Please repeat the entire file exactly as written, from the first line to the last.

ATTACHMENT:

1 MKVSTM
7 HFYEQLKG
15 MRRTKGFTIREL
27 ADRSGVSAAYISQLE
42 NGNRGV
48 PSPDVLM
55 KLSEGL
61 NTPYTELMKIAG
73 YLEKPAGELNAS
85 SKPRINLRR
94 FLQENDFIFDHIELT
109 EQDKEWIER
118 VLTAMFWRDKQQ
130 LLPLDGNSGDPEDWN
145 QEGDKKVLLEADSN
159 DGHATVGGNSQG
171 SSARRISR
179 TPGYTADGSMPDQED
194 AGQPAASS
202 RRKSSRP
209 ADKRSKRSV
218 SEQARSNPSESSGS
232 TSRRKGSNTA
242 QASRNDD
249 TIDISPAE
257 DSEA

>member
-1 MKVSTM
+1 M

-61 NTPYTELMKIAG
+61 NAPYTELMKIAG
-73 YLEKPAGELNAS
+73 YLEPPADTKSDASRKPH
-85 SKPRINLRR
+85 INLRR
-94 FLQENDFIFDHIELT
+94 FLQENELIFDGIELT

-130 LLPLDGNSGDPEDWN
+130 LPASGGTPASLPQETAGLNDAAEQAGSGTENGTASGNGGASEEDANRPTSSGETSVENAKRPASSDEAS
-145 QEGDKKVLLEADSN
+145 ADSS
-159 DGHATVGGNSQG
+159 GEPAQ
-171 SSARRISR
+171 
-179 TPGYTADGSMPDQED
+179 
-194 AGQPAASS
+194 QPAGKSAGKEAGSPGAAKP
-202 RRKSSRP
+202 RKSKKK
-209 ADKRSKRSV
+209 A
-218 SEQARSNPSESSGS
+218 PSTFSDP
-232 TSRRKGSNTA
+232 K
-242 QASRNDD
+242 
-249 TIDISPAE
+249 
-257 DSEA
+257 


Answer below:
1 MKVSTM
7 HFYEQLKG
15 MRRTKGFTIREL
27 ADRSGVSAAYISQLE
42 NGNRGV
48 PSPDVLM
55 KLSEGL
61 NTPYTELMKIAG
73 YLEKPAGELNAS
85 SKPRINLRR
94 FLQENDFIFDHIELT
109 EQDKEWIER
118 VLTAMFWRDKQQ
130 LLPLDGNSGDPEDWN
145 QEGDKKVLLEADSN
159 DGHATVGGNSQG
171 SSARRISR
179 TPGYTADGSMPDQED
194 AGQPAASS
202 RRKSSRP
209 ADKRSKRSV
218 SEQARSNPSESSGS
232 TSRRKGSNTA
242 QASRNDD
249 TIDISPAE
257 DSEA

>member
-1 MKVSTM
+1 M

-61 NTPYTELMKIAG
+61 NAPYTELMKIAG
-73 YLEKPAGELNAS
+73 YLEPPADTKSDASRKPH
-85 SKPRINLRR
+85 INLRR
-94 FLQENDFIFDHIELT
+94 FLQENELIFDGIELT

-130 LLPLDGNSGDPEDWN
+130 LPASGGTPASLPQETAGLNDAAEQAGSGTENGTASGNGGASEEDANRPTSSGETSVENAKRPASSDEAS
-145 QEGDKKVLLEADSN
+145 ADSS
-159 DGHATVGGNSQG
+159 GEPAQ
-171 SSARRISR
+171 
-179 TPGYTADGSMPDQED
+179 
-194 AGQPAASS
+194 QPAGKSAGKEAGSPGAAKP
-202 RRKSSRP
+202 RKSKKK
-209 ADKRSKRSV
+209 A
-218 SEQARSNPSESSGS
+218 PSTFSDP
-232 TSRRKGSNTA
+232 K
-242 QASRNDD
+242 
-249 TIDISPAE
+249 
-257 DSEA
+257 